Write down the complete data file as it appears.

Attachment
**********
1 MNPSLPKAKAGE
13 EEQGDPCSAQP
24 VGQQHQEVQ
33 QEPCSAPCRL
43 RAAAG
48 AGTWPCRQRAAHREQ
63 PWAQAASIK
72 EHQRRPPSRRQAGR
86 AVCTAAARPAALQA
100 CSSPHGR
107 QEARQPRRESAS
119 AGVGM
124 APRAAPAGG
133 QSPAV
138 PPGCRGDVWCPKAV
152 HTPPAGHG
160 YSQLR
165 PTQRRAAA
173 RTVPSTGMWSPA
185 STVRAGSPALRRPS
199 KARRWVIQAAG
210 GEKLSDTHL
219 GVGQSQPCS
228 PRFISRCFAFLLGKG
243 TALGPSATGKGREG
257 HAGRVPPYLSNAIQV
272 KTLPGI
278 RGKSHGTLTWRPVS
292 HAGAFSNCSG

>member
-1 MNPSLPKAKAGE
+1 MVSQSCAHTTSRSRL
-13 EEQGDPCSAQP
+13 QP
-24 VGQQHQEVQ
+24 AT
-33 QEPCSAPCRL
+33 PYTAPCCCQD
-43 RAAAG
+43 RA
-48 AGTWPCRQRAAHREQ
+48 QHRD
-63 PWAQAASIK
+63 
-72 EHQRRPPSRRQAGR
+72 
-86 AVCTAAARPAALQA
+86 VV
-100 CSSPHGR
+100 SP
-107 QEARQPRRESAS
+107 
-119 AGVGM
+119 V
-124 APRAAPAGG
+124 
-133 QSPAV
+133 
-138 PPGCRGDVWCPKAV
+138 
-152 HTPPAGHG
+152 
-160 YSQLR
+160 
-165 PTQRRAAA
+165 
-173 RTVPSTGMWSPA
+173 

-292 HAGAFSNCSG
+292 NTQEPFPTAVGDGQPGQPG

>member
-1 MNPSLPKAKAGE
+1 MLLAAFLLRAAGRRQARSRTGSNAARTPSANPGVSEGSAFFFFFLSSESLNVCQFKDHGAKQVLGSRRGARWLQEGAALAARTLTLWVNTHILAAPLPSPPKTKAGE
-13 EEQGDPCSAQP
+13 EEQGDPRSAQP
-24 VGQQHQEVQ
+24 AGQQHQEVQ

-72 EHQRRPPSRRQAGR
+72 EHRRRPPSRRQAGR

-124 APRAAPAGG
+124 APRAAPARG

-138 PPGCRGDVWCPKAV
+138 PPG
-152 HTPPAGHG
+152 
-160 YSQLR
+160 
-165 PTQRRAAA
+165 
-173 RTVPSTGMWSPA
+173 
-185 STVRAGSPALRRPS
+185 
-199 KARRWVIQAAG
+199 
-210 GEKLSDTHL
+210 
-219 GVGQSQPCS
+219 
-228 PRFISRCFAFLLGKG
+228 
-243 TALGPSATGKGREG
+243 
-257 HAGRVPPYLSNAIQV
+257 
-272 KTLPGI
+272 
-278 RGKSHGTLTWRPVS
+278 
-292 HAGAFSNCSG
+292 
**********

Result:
1 MNPSLPKAKAGE
13 EEQGDPCSAQP
24 VGQQHQEVQ
33 QEPCSAPCRL
43 RAAAG
48 AGTWPCRQRAAHREQ
63 PWAQAASIK
72 EHQRRPPSRRQAGR
86 AVCTAAARPAALQA
100 CSSPHGR
107 QEARQPRRESAS
119 AGVGM
124 APRAAPAGG
133 QSPAV
138 PPGCRGDVWCPKAV
152 HTPPAGHG
160 YSQLR
165 PTQRRAAA
173 RTVPSTGMWSPA
185 STVRAGSPALRRPS
199 KARRWVIQAAG
210 GEKLSDTHL
219 GVGQSQPCS
228 PRFISRCFAFLLGKG
243 TALGPSATGKGREG
257 HAGRVPPYLSNAIQV
272 KTLPGI
278 RGKSHGTLTWRPVS
292 HAGAFSNCSG

>member
-1 MNPSLPKAKAGE
+1 MVSQSCAHTTSRSRL
-13 EEQGDPCSAQP
+13 QP
-24 VGQQHQEVQ
+24 AT
-33 QEPCSAPCRL
+33 PYTAPCCCQD
-43 RAAAG
+43 RA
-48 AGTWPCRQRAAHREQ
+48 QHRD
-63 PWAQAASIK
+63 
-72 EHQRRPPSRRQAGR
+72 
-86 AVCTAAARPAALQA
+86 VV
-100 CSSPHGR
+100 SP
-107 QEARQPRRESAS
+107 
-119 AGVGM
+119 V
-124 APRAAPAGG
+124 
-133 QSPAV
+133 
-138 PPGCRGDVWCPKAV
+138 
-152 HTPPAGHG
+152 
-160 YSQLR
+160 
-165 PTQRRAAA
+165 
-173 RTVPSTGMWSPA
+173 

-292 HAGAFSNCSG
+292 NTQEPFPTAVGDGQPGQPG

>member
-1 MNPSLPKAKAGE
+1 MLLAAFLLRAAGRRQARSRTGSNAARTPSANPGVSEGSAFFFFFLSSESLNVCQFKDHGAKQVLGSRRGARWLQEGAALAARTLTLWVNTHILAAPLPSPPKTKAGE
-13 EEQGDPCSAQP
+13 EEQGDPRSAQP
-24 VGQQHQEVQ
+24 AGQQHQEVQ

-72 EHQRRPPSRRQAGR
+72 EHRRRPPSRRQAGR

-124 APRAAPAGG
+124 APRAAPARG

-138 PPGCRGDVWCPKAV
+138 PPG
-152 HTPPAGHG
+152 
-160 YSQLR
+160 
-165 PTQRRAAA
+165 
-173 RTVPSTGMWSPA
+173 
-185 STVRAGSPALRRPS
+185 
-199 KARRWVIQAAG
+199 
-210 GEKLSDTHL
+210 
-219 GVGQSQPCS
+219 
-228 PRFISRCFAFLLGKG
+228 
-243 TALGPSATGKGREG
+243 
-257 HAGRVPPYLSNAIQV
+257 
-272 KTLPGI
+272 
-278 RGKSHGTLTWRPVS
+278 
-292 HAGAFSNCSG
+292 